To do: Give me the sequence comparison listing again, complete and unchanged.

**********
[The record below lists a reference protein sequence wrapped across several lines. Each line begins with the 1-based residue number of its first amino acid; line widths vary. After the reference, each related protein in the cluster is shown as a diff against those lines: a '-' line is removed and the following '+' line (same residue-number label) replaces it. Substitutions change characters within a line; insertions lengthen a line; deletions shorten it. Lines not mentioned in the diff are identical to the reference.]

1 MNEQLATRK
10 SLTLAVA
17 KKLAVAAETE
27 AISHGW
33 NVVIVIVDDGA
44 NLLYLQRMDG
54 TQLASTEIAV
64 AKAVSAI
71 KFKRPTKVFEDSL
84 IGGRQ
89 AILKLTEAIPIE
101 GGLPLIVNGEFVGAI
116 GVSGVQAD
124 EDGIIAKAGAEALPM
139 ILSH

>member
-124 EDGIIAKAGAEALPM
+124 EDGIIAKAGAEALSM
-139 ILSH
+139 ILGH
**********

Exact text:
[The record below lists a reference protein sequence wrapped across several lines. Each line begins with the 1-based residue number of its first amino acid; line widths vary. After the reference, each related protein in the cluster is shown as a diff against those lines: a '-' line is removed and the following '+' line (same residue-number label) replaces it. Substitutions change characters within a line; insertions lengthen a line; deletions shorten it. Lines not mentioned in the diff are identical to the reference.]

1 MNEQLATRK
10 SLTLAVA
17 KKLAVAAETE
27 AISHGW
33 NVVIVIVDDGA
44 NLLYLQRMDG
54 TQLASTEIAV
64 AKAVSAI
71 KFKRPTKVFEDSL
84 IGGRQ
89 AILKLTEAIPIE
101 GGLPLIVNGEFVGAI
116 GVSGVQAD
124 EDGIIAKAGAEALPM
139 ILSH

>member
-124 EDGIIAKAGAEALPM
+124 EDGIIAKAGAEALSM
-139 ILSH
+139 ILGH